By Todd Allen
I’ll confess I wasn’t entirely sure what to expect from a Brad Bird-directed installment in the Mission: Impossible film franchise. Bird, as you probably know, comes from the world of animation. Most notably over at Pixar, where he was the writer/director for The Incredibles. Honestly, there wasn’t a lot to improve on in his live action debut.
You see the trailers for Mission: Impossible – Ghost Protocol and you see the team’s been disavowed. You hear they’re going to the Kremlin. You see Cruise climbing the skyscraper in Dubai. You’re thinking… eh, might be a little bit of formula in this. Well, yes and no.
The traitor in the organization motif has been done to death in the MI film franchise, but this is a different flavor of disavowed we’re dealing with here. This is “everybody knows who you are and they’re looking for you” disavowed. This is “your support network has been dismantled” disavowed. This is “good luck with keeping those gadgets running” disavowed.
Actually, on the gadget side of things, it reminded me a little of “Colonel Sun,” the Kingsley Amis 007 novel where Bond never got around to using his gadgets. This isn’t quite so extreme as that, but there are some limitations put on the tech wizardry.
As a live action director, Bird has a very firm grip on action sequences. Things blow up, people get shot up and fists are thrown all over the place in this one. Towards the end of the film, the actual action gets a little over the top. The final car stunt is perhaps a little too absurd. Cruise is stretching it a little too far, in terms of the beat up hero carrying on. There’s a touch of Wiley E. Coyote to it and you could probably run an MST3K commentary and laugh track on the scene. The thing is, the flow of the scene as it descended into over-the-topness was so smooth, my suspension of disbelief was still held in check. That’s hard to do than it sounds and bonus points to Bird and his editor for pulling it off.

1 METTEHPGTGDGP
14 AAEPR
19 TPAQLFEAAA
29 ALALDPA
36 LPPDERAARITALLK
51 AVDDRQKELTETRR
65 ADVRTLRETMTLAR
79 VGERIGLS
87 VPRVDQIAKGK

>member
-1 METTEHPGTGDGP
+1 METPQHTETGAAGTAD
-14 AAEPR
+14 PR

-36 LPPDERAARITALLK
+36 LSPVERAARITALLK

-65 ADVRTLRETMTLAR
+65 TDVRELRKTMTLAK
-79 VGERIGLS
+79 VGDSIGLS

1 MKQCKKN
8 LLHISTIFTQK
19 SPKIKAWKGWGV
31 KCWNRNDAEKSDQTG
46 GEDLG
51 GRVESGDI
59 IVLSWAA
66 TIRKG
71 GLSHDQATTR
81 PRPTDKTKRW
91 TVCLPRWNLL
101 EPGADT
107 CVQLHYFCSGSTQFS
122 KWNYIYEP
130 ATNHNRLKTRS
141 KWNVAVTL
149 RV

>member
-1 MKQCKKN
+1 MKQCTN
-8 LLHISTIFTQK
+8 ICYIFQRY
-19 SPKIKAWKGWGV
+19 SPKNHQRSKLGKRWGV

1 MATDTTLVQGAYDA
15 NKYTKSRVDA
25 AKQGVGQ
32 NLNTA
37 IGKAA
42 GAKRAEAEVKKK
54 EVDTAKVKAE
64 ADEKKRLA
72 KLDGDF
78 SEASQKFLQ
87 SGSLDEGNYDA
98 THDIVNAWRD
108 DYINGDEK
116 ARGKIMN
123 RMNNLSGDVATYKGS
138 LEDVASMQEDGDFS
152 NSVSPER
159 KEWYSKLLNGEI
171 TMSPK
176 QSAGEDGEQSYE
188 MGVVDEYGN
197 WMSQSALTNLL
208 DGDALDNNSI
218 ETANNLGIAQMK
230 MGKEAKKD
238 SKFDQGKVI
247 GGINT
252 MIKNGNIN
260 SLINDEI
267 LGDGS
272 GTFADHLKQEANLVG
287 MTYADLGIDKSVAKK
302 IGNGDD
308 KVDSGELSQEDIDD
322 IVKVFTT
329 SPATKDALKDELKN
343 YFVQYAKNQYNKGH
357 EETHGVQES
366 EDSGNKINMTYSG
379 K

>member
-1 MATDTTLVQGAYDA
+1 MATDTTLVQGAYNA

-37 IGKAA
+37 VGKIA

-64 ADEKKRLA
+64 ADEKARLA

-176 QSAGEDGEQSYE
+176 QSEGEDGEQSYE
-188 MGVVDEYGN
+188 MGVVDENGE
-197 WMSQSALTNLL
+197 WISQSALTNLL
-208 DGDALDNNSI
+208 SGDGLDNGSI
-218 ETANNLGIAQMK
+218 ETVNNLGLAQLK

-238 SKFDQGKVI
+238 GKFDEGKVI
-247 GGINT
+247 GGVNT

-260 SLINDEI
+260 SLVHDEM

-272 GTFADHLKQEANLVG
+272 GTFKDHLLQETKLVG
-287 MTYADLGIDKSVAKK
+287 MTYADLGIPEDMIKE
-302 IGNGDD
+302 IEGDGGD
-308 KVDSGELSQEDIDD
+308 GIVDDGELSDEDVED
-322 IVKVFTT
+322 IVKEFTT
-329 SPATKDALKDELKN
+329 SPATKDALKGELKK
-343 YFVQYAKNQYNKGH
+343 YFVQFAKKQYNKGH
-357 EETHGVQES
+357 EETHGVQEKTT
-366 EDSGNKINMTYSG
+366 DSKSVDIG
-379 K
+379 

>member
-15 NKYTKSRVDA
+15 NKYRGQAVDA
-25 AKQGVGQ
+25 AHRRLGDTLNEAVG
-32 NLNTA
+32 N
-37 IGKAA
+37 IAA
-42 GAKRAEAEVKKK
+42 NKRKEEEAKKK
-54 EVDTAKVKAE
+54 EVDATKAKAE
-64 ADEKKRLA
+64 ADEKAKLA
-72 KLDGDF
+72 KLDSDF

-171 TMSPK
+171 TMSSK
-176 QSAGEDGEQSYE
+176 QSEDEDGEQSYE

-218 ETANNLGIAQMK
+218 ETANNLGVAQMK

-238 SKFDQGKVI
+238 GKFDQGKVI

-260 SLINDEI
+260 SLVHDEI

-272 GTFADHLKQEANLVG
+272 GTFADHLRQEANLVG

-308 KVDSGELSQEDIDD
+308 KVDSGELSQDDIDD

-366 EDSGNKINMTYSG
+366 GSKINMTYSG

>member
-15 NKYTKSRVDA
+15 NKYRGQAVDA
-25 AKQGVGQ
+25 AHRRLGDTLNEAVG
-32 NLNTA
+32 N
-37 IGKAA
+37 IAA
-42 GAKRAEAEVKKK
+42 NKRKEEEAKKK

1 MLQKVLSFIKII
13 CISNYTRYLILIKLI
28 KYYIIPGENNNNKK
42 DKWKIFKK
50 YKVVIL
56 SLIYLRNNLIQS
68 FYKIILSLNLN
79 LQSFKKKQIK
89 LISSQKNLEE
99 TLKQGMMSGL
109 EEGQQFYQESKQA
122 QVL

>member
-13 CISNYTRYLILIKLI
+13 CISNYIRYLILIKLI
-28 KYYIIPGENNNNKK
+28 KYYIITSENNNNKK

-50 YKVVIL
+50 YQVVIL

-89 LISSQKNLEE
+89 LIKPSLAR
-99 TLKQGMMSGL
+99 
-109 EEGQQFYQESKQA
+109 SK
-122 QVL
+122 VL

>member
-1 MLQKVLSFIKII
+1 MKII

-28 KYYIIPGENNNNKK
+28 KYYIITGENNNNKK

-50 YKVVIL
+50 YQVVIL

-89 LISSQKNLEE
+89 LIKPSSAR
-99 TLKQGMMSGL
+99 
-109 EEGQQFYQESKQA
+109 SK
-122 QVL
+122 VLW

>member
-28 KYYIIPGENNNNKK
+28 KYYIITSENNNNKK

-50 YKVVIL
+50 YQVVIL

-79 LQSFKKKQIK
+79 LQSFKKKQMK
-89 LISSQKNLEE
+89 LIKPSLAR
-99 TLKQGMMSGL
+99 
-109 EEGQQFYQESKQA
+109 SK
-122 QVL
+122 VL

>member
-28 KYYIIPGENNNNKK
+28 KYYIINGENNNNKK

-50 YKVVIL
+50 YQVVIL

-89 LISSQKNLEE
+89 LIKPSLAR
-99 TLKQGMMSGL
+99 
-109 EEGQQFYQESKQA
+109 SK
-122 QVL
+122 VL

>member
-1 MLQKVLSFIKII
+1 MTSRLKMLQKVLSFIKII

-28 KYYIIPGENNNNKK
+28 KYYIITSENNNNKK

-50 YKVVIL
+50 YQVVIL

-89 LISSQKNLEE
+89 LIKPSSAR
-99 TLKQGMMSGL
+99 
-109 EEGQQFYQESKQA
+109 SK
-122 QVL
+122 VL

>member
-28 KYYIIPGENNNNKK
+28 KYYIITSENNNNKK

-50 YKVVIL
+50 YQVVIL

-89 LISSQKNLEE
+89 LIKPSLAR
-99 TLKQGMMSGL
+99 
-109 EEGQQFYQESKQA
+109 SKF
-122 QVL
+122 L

The best sequence for Bird showing off is probably the sequence you’ve seen bits of from the trailers where Cruise climbs the tall building. The angles of the shot are excellent for creating a sense of vertigo in the viewer. The sense of danger is there the hole time, yet, in the midst of all this adrenaline is a slapstick bit with a climbing glove. You’ll know it when you see it. It doesn’t actually break the tension of the scene, partially from how it was shot and partially due to Cruise’s expression of frustration, but it would totally be at home in The Incredibles.
Plot wise, this is a slightly more nuanced “I’ve got to run down the terrorist” script than you’d expect from what should be a summer action-type movie. For things like being disavowed and taking control of the enemy’s computer, your genre expectations are played with a little bit. Oh, there’s still a bit of cheese here and there. The “secret” of Jeremy Renner’s analyst character is straight out of Wisconsin. For the most part, that’s not dwelled on and is functionally used to establish the logical transition from MI 3 to Ghost Protocol. Had that aspect been played up, I would have liked the film a lot less.
Cruise is… well, Tom Cruise in a Mission: Impossible flick. A little more unusual for a Cruise action movie, there isn’t a romantic subplot shoved sideways into it and that’s such a pleasant change. Simon Pegg reprises his role from MI3, with his tech having gotten promoted to field op. This role is on the understated side for Pegg. Rookie spy who geeks out, but is still a field op. Rounding out your heroes are Jeremy Renner as an analyst who accidentally ends up with the IMF team and Paula Patton as the final IMF agent.
This is an above average action movie with a little more espionage plotting in it than you might expect. Highly recommended for fans of action movies and spy flicks where things blow up.
Now, as to that Dark Knight Rises trailer. I am informed there are three of them floating around the IMAXs. Version one is what I saw: dominated by Bane blowing up a football field (which I will henceforth refer to as the Hines Ward trailer). Version two is supposed to be dominated by Gary Oldman’s Commissioner Gordon in a hospital bed. Version three is the 6 minute “prologue.”
What I saw looked good, with one exception: there a scene with convicts holding rifles above theirs heads, walking out of what I presumed to be the blown up outer wall of a prison, that’s cheesy beyond belief. You see Bane in costume. You see Anne Hathaway, but she’s not in costume. Looks like the Batmobile gets some hovering/flying capabilities, too.
My initial impression is the main plot will be Bane invading Gotham. Catwoman looks to be the secondary plot and could have some political overtones, since Hathaway’s voiceover is about the rich spending all that money and not leaving anything left for anyone else.
Other than the cheesy shot, it looks pretty good.